He looked at the rain and wondered that the skies were never emptied. A hundred and eighty inches a year was a tropical output with none of the tropical advantages. Of course it wasn't as cold here as it was in Juneau. Far north though it was, it was as warm through the winter as most of the US coastal towns. If only it wouldn't rain.
Bill Norton did not much like this country. He had been in it six months, most of the six spent behind a desk in Juneau, the last spent wandering around Ketchikan trying to get a lead on a sack of "snow" and Jerry McCain. He had found the heroin leading nowhere so far as he could discover. And he had found no sign of FBI special agent Jerry McCain. There was no more "snow." There was no trail whatever leading to the disappearance of his former boss. There was only rain. Rain and bars and drunken Indians and soldiers much drunker. Bill Norton, looking at the bobbing masthead and boom of a halibut boat tied to the Tamgas dock, was reminded of a gibbet.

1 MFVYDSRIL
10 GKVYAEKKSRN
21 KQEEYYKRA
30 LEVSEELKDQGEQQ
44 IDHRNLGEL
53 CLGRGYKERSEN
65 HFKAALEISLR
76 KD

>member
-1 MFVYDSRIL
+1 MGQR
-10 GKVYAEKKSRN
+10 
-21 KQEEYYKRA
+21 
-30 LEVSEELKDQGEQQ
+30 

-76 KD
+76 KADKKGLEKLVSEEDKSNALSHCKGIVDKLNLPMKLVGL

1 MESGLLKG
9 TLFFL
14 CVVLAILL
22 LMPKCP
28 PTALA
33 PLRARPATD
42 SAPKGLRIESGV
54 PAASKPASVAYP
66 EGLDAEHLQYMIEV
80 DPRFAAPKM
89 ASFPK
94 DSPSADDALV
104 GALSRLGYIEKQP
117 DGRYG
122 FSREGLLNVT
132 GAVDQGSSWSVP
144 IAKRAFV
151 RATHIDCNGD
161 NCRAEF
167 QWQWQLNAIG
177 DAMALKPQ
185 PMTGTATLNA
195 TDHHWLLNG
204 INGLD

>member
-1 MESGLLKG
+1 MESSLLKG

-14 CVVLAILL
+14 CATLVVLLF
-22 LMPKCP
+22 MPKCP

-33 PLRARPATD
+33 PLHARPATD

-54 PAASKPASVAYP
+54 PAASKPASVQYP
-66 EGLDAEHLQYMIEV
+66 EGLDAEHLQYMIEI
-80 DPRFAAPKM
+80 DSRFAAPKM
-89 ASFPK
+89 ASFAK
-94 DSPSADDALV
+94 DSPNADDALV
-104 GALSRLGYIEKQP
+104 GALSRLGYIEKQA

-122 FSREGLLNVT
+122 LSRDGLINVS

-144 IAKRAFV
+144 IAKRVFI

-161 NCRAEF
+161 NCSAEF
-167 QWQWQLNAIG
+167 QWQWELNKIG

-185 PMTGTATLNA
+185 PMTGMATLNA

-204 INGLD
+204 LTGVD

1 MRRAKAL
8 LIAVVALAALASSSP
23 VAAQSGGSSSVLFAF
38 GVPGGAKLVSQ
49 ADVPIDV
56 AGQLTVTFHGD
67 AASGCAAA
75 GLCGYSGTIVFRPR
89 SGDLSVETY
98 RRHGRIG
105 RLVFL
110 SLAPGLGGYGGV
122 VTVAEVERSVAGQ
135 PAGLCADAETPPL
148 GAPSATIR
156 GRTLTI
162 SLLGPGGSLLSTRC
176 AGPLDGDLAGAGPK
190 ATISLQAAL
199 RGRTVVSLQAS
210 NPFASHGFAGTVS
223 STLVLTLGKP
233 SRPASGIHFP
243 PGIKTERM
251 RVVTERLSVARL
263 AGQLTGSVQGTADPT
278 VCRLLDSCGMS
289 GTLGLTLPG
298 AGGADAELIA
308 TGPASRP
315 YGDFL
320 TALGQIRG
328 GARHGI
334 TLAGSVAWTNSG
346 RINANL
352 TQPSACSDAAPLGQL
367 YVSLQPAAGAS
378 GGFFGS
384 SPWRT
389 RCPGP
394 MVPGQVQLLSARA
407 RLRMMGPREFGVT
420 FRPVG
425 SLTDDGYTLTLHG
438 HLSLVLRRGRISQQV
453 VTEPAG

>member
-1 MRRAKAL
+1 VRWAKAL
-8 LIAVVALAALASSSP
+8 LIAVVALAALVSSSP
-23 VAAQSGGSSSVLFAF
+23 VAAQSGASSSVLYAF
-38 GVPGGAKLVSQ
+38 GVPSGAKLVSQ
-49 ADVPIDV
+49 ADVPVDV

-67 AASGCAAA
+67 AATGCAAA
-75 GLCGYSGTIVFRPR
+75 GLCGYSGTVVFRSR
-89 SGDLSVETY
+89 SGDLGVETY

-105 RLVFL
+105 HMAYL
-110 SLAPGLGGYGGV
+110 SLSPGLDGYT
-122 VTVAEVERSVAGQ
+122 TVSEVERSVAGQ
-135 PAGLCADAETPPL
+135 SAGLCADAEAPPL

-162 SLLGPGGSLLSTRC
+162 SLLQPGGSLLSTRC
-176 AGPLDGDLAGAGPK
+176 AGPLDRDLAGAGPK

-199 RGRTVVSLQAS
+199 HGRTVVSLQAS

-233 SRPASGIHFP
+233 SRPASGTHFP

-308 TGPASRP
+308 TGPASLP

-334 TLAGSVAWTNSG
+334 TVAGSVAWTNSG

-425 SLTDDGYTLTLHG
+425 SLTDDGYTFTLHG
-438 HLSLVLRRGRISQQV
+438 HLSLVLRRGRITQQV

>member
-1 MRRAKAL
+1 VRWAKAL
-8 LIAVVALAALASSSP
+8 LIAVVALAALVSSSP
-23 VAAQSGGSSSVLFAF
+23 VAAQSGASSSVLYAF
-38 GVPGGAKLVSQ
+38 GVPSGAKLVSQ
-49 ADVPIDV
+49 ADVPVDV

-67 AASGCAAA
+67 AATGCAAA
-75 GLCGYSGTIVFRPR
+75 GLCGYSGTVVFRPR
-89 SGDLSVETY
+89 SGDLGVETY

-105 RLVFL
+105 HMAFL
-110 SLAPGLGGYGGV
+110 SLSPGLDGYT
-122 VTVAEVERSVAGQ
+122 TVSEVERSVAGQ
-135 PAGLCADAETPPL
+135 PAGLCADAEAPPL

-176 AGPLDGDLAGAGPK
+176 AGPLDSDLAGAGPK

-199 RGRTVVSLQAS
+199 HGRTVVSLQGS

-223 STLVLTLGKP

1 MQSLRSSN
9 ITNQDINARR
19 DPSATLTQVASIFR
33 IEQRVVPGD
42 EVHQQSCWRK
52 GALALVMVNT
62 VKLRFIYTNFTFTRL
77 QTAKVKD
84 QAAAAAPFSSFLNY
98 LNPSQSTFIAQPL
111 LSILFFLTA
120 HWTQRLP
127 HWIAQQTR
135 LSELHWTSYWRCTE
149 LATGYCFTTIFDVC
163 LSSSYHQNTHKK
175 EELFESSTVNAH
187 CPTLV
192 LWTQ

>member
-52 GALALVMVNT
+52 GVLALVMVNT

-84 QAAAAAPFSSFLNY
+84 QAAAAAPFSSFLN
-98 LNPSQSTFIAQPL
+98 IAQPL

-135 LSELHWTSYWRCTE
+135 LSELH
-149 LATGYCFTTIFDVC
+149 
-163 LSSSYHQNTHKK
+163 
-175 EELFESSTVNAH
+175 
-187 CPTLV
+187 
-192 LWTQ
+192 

Up the slippery boards skated a burblingly active young man, one of Bill's main responsibilities. Chick Star had just graduated from the School in Washington. Some clerk had sent him to Alaska on the first boat. Chick wore people out.
"What's the excitement?" said Chick.
"Corpse," said Norton diffidently.
"Aw, honest? Who, where?"
"Gee! You finally located England? Gosh! Say, that's good work! Gosh, why wasn't I around?"
"If you'd stop chasing klootches you might get in on something sometime," said Norton, bored.
"Klootches," said Chick in a hurt voice. "I don't chase klootches. I can't stand the sight of an Indian. Why would I chase klootches?"